• comment on a post Where did the Party go? over 7 years ago

    Had he been elected in 1896, he would have been the youngest president in history.

    And the first undiluted fundamentalist with all that implies.

    Best,  Terry

  • on a comment on Where did the Party go? over 7 years ago

    Hubert Humphrey was wrong about some things, like the Vietnam war.

    Nawwww.  Hubert Humphrey sold his soul to the devil, like John McCain, in order to be president.  Didn't work for Humphrey and won't work for McCain.

    The nomination of JFK over Humphrey brought us the Vietnam War.  After he lost the election for president, Humphrey ruefully complained that he would have ended the war.  Might have been helpful if he opposed LBJ rather than playing lapdog but then Humphrey couldn't have even been nominated.

    That ol' divil fools you.  Not good to even lend him your soul.

    Best,  Terry

  • on a comment on Where did the Party go? over 7 years ago

    Jeffersonians, from the actual day of Jefferson all the way down to today, with guys like Russ Feingold, Jerry Brown, and Ron Paul (not all Jeffersonians are liberal), have usually been right

    I am a little bemused by equating Ron Paul with the other two while acknowledging your main point.

    Libertarians are essentially anarchists.  They are extreme liberals in philosophy in the same way that Manicheans (who wanted to separate the good spiritual soul from the bad material body by, for example, poisoning water wells) could be thought of as Christians.  In no way are they conservatives despite the current idiocy that makes them out to be such.

    Thank you for your cogent thoughts.

    Best,  Terry

  • on a comment on The lessons of Ned Lamont over 7 years ago

    you should have voted for Nader Mr. Previn.

    Mr. Previn probably didn't but I did.  I have voted for lots of those who didn't cotton to the like of Joe Lieberman posing as a Democrat.  Lieberman is where he belongs - in the Connecticut for Lieberman Party.

    "I don't know anybody that didn't vote Perot," one of my sons told me once.  He probably didn't talk politics with his bosses who probably wanted those upper class tax breaks while empowering powering the poor and disabled to look out for themselves.

    Those anxious to do in third party candidates like Ralph Nader and learn the attraction of a John McCain have only to find their appeal to voters rather than harming the Democratic Party with worthless attacks.

    Years ago I went to an organization meeting of Perot's Independence Party here in New York.  I was appalled that nearly everyone attending was wildly excited about implementing Newt Gingrich's manifesto.  Later the maverick Republican unification candidate, Sherry Boehlert [Boehlert once considered running in the Democratic as well as Republican primaries and would have probably won both], reported that the one group that voted against him were the Perot voters.  Rather obviously those voters weren't represented at that organization meeting anymore than I was or at least their views weren't fully explored.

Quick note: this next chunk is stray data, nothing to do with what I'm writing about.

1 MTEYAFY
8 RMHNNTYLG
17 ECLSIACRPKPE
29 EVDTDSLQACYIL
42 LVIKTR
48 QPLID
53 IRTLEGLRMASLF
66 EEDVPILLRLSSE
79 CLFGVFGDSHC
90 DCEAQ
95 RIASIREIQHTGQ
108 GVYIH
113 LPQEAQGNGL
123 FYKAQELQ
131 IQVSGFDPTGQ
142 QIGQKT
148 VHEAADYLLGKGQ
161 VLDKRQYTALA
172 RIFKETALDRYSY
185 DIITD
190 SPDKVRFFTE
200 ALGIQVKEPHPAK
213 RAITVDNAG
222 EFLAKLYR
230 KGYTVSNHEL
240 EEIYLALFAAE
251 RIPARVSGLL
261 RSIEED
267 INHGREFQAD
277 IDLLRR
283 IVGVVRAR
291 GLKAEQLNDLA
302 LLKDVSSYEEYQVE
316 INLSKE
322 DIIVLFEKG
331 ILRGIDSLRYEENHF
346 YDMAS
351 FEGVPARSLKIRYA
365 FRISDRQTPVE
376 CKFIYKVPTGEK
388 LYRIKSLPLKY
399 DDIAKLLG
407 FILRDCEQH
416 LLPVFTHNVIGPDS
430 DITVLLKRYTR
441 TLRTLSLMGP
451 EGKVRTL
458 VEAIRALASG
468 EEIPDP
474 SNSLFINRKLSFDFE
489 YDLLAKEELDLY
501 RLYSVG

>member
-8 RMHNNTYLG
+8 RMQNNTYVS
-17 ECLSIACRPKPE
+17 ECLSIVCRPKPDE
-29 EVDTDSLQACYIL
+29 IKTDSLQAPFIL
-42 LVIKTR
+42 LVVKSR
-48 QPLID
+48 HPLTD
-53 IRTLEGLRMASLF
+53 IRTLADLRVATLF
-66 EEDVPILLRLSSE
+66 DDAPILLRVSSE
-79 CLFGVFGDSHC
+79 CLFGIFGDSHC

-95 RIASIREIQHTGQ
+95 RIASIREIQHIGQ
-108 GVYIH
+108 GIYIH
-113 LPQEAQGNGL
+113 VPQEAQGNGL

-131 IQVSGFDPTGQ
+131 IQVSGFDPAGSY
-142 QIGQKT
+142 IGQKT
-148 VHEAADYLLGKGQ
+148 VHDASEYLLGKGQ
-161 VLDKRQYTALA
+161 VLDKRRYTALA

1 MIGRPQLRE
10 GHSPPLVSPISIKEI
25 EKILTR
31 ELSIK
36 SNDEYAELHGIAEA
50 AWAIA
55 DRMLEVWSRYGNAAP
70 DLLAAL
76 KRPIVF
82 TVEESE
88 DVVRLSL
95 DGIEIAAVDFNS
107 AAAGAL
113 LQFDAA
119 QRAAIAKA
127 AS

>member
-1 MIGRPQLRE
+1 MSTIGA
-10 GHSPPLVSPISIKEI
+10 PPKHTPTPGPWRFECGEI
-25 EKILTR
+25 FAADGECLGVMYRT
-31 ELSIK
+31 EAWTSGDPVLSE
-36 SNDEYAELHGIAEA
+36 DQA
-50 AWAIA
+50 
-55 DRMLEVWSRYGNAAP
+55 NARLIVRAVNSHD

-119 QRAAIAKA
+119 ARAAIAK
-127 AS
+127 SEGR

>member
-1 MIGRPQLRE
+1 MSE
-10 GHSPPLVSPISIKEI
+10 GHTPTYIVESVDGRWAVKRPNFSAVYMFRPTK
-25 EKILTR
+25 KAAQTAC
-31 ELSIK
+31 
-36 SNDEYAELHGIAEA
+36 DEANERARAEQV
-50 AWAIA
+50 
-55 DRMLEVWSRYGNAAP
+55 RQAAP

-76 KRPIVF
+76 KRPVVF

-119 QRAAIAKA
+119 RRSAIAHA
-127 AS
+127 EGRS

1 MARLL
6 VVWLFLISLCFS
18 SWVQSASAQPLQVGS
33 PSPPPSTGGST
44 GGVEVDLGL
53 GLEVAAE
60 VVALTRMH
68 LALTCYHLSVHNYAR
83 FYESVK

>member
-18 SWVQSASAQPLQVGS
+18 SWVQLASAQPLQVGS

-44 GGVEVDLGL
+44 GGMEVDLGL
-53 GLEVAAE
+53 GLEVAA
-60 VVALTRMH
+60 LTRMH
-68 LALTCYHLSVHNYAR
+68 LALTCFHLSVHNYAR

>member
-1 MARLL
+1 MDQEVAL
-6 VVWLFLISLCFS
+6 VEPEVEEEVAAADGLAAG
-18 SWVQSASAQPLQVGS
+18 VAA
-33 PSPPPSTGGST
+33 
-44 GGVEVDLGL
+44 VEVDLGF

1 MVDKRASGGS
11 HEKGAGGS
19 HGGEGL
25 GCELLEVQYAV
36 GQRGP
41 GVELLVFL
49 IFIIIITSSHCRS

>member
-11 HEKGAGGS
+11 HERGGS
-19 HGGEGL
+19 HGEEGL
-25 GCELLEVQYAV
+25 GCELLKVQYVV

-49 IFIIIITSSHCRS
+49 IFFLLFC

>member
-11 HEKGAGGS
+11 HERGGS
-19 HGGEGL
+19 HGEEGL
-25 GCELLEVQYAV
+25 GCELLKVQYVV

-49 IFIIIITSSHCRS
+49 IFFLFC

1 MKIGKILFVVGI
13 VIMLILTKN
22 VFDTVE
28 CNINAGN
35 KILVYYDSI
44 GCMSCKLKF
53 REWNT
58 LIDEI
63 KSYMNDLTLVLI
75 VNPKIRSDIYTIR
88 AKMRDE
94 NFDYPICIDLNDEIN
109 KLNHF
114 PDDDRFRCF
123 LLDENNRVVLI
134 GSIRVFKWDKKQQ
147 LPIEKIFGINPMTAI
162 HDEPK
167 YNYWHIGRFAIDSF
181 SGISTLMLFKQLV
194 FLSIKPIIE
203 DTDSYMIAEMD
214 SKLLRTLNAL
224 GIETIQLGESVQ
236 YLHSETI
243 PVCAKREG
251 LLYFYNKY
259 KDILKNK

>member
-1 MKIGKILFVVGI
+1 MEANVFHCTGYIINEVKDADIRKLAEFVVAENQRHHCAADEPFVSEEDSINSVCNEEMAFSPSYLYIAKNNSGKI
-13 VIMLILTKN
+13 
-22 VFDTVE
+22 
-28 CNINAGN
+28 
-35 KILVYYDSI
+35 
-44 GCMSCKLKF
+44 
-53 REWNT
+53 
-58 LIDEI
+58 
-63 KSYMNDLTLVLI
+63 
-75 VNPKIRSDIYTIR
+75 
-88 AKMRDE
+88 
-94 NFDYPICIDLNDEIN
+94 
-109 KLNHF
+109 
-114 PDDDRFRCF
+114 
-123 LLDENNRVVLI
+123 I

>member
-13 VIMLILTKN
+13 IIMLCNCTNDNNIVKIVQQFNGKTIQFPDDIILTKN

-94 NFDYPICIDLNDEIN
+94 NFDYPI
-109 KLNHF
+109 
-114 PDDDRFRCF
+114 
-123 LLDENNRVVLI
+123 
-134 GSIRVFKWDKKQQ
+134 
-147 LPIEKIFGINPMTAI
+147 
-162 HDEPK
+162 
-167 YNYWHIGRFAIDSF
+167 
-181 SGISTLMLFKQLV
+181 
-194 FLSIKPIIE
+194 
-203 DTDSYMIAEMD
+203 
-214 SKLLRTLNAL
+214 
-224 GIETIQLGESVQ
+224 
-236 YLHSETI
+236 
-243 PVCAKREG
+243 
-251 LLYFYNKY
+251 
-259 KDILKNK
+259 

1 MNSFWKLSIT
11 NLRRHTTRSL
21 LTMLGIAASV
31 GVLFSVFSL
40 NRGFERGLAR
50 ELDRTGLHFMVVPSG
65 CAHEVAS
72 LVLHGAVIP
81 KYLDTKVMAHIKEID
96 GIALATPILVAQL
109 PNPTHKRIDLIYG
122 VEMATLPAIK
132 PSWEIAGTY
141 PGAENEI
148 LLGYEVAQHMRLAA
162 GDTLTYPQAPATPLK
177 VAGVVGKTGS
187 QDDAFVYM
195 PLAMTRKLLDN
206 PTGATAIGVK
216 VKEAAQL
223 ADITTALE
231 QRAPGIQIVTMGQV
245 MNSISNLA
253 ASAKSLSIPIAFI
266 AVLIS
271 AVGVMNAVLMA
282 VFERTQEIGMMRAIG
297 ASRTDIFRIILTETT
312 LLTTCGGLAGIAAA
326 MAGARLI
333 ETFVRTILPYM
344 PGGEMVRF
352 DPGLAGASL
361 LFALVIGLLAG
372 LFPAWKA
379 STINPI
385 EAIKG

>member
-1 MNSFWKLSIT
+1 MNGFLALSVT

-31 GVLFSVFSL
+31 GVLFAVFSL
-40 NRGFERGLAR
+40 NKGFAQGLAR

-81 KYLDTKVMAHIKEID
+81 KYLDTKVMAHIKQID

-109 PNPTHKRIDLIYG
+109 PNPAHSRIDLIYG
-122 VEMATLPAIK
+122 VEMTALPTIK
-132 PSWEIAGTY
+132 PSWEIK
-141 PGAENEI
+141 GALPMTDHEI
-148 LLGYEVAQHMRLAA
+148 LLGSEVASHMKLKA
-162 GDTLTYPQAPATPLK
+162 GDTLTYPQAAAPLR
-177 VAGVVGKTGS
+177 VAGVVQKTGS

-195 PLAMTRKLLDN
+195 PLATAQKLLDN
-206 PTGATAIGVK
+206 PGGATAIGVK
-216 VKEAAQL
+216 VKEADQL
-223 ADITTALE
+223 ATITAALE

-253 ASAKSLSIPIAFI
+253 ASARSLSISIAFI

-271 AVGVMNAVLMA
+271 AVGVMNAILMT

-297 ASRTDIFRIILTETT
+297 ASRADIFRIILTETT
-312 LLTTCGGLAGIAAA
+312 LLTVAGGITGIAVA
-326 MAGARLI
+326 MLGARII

I am not so sure the Blue Dog Democrat representative replacing Boehlert is better.  I even voted for Boehlert once when he was excoriated by Newt.  My theory was that if Newt detested you, you couldn't be all bad.  No accident at all that Newt is a big fan of the Clintons, who did more damage to the Democratic Party than a herd of elephants to an African villager's vegetable garden.

    Best,  Terry

  • comment on a post Where did the Party go? over 7 years ago

    Sooo ... let me get this straight:  Hubert was an "elitist," and you think "popular people-based politics" means going back to Jefferson by way of ... William "Monkey Trial" Jennings Bryan.  Sure.  Why not?

    Enough to worry about a clown who puts DLC-spouting routineers like Sherrod Brown, who worry a lot about tax breaks for the "suffering middle class," and Jim Webb, who wants to give a voice to those without a voice, into a populist box without getting into the "elitist" Hubert Humphrey, who helped drive Jesse Helms, Strom Thurmond and other segregationists into the welcoming arms of the Republican Party.

    Jeff Taylor provides powerful evidence that men are monkeys after all - monkey see, monkey do.  

    Sorry, Bryan.  You couldn't even be elected in Kansas no more.  Even the monkeys are upper class with Sherrod Brown these days.

    Best,  Terry

  • comment on a post Who is James Webb? over 7 years ago

    Well, I can identify one prominent Washingtonian who doesn't think it's a dream: George Will.

    Has George Will ever been right about anything?

    You think George Will has time to sit down and write an hysteric character assassination unless he thinks the stakes are pretty high?

    I agree with that and have said so previously.

    Webb represents a very real threat aside from any aspirations to be president.

    As a counterpoint you might want to consider the influence a Jesse Helms wielded - or even far more potent and somwhat bizarre, Joe McCarthy.  Elsewhere Huey Long has been discussed.  FDR was less than thrilled with the attraction of a true populist during the Great Depression.

    I could go on and on but you get the point I am sure.

    And hope you are right.

    Best,  Terry

  • on a comment on Who is James Webb? over 7 years ago

    Their final and most pathetic swiftboating attempt, attacking Webb's novels, probably backfired more than any of the others.  It certainly put Webb over the 50% mark in the polls just in time for the election.

    You certain about that are you?